Urgent thoracotomy for penetrating chest trauma: analysis of 158 patients of a single center

Serdar Onat, Refik Ulku, Alper Avci, Gungor Ates, Cemal Ozcelik
Injury 2011, 42 (9): 900-4

BACKGROUND: Penetrating injuries to the chest present a frequent and challenging problem, but the majority of these injuries can be managed non-\operatively. The aim of this study was to describe the incidence of penetrating chest trauma and the ultimate techniques used for operative management, as well as the diagnosis, complications, morbidity and mortality.

METHODS: A retrospective 9-year review of patients who underwent an operative procedure following penetrating chest trauma was performed. The mechanism of injury, gender, age, physiological and outcome parameters, including injury severity score (ISS), chest abbreviated injury scale (AIS) score, lung injury scale score, concomitant injuries, time from admission to operating room, transfusion requirement, indications for thoracotomy, intra-operative findings, operative procedures, length of hospital stay (LOS) and rate of mortality were recorded.

RESULTS: A total of 1123 patients who were admitted with penetrating thoracic trauma were investigated. Of these, 158 patients (93 stabbings, 65 gunshots) underwent a thoracotomy within 24 h after the penetrating trauma. There were 146 (92.4%) male and 12 (7.6%) female patients, and their mean age was 25.72 9.33 (range, 15–54) years. The mean LOS was 10.65 8.30 (range, 5–65) days. Patients admitted after a gunshot had a significantly longer LOS than those admitted with a stab wound (gunshot, 13.53 9.92 days; stab wound, 8.76 6.42 days, p < 0.001). Patients who died had a significantly lower systolic blood pressure (SBP) on presentation in the emergency room (42.94 36.702 mm Hg) compared with those who survived (83.96 27.842 mm Hg, p = 0.001). The overall mortality rate was 10.8% (n = 17). Mortality for patients with stab wounds was 8/93 (8.6%) compared with 9/65 (13.8%) for patients with gunshot wounds (p = 0.29). Concomitant abdominal injuries (p = 0.01), diaphragmatic injury (p = 0.01), ISS (p = 0.001), chest AIS score (p < 0.05), ongoing output (p = 0.001), blood transfusion volume (p < 0.01) and SBP (p = 0.001) were associated with mortality.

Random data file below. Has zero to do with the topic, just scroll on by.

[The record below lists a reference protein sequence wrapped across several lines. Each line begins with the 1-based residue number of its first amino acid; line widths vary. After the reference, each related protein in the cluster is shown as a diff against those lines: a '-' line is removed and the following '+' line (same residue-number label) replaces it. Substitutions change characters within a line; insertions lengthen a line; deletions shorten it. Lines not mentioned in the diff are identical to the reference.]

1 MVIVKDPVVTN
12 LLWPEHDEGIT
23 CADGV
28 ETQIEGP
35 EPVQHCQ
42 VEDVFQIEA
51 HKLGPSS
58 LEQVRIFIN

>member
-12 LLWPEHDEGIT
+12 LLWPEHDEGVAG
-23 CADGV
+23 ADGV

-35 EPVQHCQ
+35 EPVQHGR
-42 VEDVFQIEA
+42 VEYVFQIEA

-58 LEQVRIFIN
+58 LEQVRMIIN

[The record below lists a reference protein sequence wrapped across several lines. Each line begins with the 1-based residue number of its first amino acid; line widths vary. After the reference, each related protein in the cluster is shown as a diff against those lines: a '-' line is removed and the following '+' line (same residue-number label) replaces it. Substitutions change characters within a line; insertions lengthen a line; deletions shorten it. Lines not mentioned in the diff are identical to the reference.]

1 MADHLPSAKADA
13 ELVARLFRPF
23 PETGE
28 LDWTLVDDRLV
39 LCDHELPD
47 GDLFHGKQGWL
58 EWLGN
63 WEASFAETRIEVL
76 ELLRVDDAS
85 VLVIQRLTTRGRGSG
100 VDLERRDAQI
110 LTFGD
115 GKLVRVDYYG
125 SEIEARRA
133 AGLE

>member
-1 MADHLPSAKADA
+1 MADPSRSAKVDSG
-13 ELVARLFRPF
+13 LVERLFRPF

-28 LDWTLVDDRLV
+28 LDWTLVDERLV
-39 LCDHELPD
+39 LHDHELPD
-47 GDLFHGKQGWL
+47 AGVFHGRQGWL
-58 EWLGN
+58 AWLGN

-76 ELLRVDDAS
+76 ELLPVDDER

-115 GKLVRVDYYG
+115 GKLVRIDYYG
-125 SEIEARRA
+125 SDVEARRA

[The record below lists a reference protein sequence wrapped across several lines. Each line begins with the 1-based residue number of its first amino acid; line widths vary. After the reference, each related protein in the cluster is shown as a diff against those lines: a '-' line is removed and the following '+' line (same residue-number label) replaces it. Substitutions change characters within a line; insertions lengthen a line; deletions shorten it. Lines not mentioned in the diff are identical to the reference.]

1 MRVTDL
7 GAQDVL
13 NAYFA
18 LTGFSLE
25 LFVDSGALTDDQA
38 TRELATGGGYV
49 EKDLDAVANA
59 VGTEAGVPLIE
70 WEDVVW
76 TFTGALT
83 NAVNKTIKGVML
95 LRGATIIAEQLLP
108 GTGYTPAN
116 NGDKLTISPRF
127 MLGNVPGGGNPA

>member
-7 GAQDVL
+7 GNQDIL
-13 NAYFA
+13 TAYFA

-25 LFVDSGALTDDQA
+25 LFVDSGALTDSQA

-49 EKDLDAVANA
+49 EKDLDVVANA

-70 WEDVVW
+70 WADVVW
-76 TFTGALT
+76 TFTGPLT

CONCLUSION: Penetrating injuries to the chest requiring a thoracotomy are uncommon, and lung-sparing techniques have become the most frequently used procedures for lung injuries. The presence of associated abdominal injuries increased the mortality five-fold. Factors that affected mortality were ISS, chest AIS score, SBP, ongoing chest output, blood transfusion volume, diaphragmatic injury and associated abdominal injury.

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